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Futures, Gareth Case

Apple’s brand and what we can learn from it

Not everyone is Fanboi. Typically, the techies amongst us revolt against what makes Apple appeal to the masses. But, there is no questioning their success, they are just short of having $100B cash, sat in the bank, an increase from $15.4B at the end of 2007 (the year the iPhone was launched). They are relatively unique in that they don’t pay dividends to their shareholders, the shareholders don’t care, their investment couldn’t be a safer bet with share prices more than doubling in the past 18 months. So why is this technology giant so successful? I will try and enlighten you.

Steve Jobs was not your average hippy, he was one with tremendous vision. He knew 1 thing better than any of his competitors, how to create demand. I remember growing up in the PC age looking at the old iMacs and G3’s thinking they were really cool, but not knowing what they did or what I’d use one for. They were pretty exclusive to the design community, who even then, swore by them. Then the iPod came along and changed Apple forever.

At the time I had a 16MB Sony Ericsson MP3 player which I was over the moon with. The 11 song capacity meant I could get less music on it than a CD, but it was much smaller and lighter than a portable CD player so I was in. Suddenly a 20GB iPod Classic hit the market out of nowhere. 10,000 songs in my pocket? I bought one immediately. I suddenly realised what the design community had been banging on about was spot on. The minute I opened the box was the start of a buying cycle with Apple that is currently in full flow, 5 ipods deep, 2 MacBook Pros put through their paces, a white Macbook, 2 iPads… the list goes on.  The way it worked mesmorised me. Incredibly sophisticated, but equally intuitive. I have never looked at any instructions for any Apple device, when you open the box, you know how to use them.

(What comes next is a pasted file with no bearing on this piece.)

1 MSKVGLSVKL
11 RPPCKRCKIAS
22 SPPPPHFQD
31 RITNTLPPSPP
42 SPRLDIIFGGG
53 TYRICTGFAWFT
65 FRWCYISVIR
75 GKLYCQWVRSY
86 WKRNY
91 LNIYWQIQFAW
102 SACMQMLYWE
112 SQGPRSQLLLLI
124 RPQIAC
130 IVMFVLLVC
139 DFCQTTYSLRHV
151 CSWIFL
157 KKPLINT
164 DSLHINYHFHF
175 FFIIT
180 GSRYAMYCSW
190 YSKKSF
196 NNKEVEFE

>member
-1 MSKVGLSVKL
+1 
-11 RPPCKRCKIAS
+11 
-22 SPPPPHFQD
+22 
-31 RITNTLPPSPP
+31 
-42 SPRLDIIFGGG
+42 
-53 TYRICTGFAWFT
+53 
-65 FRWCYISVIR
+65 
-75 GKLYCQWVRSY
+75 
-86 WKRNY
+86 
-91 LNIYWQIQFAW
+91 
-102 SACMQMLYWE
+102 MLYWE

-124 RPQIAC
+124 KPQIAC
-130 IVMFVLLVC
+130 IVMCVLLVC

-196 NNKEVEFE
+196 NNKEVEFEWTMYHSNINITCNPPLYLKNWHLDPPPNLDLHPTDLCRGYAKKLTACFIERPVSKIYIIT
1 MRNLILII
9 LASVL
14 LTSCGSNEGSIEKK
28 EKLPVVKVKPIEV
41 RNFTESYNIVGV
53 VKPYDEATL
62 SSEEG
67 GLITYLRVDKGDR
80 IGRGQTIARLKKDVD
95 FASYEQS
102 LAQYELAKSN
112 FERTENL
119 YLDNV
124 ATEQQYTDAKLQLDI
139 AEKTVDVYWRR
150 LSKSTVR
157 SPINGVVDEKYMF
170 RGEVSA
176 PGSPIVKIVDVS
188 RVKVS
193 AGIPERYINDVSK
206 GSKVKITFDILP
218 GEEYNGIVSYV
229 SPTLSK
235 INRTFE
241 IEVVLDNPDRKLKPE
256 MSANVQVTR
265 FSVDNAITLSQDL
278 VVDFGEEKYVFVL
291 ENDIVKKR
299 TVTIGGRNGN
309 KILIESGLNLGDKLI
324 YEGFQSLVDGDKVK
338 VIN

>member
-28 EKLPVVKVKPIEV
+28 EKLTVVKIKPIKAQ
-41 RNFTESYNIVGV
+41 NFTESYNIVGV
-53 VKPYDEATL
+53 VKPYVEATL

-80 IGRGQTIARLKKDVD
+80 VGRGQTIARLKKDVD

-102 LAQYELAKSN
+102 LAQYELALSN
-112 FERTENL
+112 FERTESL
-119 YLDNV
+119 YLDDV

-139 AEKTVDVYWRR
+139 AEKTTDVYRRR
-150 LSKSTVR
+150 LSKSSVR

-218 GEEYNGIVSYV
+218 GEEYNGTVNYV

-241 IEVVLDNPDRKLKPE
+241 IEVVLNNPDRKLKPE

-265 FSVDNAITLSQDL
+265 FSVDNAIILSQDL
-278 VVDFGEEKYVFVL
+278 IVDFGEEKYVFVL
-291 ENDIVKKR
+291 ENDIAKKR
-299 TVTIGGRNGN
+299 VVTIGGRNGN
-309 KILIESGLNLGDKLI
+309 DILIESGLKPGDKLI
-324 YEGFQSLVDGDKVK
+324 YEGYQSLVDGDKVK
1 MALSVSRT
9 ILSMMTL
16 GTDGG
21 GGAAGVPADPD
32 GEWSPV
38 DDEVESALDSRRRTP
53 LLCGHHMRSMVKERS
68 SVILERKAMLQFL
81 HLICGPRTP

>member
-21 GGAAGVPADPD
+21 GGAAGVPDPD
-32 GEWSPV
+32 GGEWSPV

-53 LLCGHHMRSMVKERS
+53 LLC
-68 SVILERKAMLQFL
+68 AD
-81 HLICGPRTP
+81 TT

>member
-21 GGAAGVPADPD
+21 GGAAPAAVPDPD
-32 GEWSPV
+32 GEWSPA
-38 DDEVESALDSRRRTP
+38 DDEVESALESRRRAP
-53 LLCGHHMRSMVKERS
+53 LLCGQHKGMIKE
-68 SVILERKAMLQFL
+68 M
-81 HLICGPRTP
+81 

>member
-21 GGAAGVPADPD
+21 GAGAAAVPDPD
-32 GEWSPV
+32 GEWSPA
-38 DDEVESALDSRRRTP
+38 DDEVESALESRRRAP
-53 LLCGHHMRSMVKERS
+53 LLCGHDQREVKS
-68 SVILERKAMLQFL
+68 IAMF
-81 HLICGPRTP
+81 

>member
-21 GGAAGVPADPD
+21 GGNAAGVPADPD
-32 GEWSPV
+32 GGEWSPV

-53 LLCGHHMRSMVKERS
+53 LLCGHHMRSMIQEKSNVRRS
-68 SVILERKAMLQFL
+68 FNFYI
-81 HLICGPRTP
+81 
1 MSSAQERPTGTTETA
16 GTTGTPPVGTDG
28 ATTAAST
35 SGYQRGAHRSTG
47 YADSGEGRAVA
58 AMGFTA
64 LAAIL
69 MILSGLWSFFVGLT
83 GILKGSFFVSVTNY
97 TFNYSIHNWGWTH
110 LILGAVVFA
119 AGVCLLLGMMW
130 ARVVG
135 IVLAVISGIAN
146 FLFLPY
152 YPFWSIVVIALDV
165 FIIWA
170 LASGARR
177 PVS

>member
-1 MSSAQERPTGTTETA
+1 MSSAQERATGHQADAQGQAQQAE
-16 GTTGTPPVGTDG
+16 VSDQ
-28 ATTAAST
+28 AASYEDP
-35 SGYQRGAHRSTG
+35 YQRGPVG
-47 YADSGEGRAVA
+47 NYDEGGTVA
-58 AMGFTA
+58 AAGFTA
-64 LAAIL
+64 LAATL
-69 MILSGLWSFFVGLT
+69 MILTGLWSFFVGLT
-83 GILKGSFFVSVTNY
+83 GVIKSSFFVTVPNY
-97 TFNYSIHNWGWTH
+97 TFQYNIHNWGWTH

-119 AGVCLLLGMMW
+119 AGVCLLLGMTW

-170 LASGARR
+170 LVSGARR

I have bought into their brand. But what is a brand? It’s not a logo, that’s a badge. it’s not a slogan, that’s, well, a slogan. A brand is the perception of your company or product in the mind of the audience. In my mind when thinking about Apple and their products I think about all the things that I should considering my investment; quality, fit for purpose, cool, desirable, blah blah blah.